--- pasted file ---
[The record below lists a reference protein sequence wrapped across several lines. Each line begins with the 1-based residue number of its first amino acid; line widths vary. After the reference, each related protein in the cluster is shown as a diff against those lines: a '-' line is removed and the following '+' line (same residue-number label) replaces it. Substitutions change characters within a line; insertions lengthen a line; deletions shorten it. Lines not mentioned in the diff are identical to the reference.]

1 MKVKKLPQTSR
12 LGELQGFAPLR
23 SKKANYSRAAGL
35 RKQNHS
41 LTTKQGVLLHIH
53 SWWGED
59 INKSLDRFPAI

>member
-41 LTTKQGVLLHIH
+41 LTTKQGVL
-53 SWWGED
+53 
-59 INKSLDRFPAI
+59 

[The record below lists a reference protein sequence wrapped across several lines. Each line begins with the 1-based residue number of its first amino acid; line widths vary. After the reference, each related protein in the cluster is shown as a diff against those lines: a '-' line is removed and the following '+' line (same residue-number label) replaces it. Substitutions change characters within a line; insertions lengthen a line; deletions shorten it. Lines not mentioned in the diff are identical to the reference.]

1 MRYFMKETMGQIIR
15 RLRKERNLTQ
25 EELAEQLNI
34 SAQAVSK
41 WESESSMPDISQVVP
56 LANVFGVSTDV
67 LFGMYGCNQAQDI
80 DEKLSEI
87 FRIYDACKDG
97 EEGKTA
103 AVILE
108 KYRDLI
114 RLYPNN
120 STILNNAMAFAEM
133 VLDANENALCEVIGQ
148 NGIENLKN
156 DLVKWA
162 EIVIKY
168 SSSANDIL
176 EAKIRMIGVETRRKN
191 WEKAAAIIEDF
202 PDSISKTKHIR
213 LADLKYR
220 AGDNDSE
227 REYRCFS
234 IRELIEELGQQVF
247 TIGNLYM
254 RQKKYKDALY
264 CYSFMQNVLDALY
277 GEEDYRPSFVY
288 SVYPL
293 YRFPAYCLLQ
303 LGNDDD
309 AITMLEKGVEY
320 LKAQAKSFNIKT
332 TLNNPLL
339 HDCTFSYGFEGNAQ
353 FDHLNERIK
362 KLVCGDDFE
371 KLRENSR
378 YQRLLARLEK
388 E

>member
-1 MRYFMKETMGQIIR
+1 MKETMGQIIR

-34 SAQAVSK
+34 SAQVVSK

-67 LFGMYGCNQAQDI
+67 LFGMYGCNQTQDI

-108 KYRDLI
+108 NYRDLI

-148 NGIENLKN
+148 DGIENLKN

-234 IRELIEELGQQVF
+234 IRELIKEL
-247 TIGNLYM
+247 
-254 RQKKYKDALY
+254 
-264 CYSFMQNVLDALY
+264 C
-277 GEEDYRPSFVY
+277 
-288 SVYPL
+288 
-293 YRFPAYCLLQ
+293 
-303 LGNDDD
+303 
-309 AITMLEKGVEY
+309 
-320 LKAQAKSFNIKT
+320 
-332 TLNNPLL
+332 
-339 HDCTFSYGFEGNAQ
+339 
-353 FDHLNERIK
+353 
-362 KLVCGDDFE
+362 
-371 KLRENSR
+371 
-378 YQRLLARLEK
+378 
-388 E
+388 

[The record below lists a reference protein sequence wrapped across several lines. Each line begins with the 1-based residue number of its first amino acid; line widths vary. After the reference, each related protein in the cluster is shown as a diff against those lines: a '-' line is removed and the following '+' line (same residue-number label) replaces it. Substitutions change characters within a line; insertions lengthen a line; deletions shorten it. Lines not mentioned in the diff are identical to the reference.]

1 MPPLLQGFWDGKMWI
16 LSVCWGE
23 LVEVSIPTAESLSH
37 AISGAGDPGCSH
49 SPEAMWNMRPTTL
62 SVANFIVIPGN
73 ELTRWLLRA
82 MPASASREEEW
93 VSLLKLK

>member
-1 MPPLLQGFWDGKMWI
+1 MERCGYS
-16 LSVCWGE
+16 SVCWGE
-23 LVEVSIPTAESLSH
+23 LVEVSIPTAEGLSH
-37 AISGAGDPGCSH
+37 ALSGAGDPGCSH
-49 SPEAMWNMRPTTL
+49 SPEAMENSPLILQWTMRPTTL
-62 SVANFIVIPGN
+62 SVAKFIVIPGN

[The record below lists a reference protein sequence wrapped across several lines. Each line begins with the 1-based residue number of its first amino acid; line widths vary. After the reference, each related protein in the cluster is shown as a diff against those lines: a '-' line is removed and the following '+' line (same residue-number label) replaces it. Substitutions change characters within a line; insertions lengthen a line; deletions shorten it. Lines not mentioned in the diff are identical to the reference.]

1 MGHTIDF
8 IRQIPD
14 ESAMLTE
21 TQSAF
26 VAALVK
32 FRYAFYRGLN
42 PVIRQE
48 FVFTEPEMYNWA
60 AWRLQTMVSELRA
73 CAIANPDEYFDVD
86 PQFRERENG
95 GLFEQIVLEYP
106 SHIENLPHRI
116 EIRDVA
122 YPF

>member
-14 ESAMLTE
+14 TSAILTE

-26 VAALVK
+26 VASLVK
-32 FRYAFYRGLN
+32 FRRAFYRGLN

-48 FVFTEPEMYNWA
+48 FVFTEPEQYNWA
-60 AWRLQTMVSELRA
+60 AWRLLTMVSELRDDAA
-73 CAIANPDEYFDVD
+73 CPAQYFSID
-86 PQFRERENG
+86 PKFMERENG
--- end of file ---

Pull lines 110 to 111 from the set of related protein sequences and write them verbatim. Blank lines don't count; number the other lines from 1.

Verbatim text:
62 SVANFIVIPGN
73 ELTRWLLRA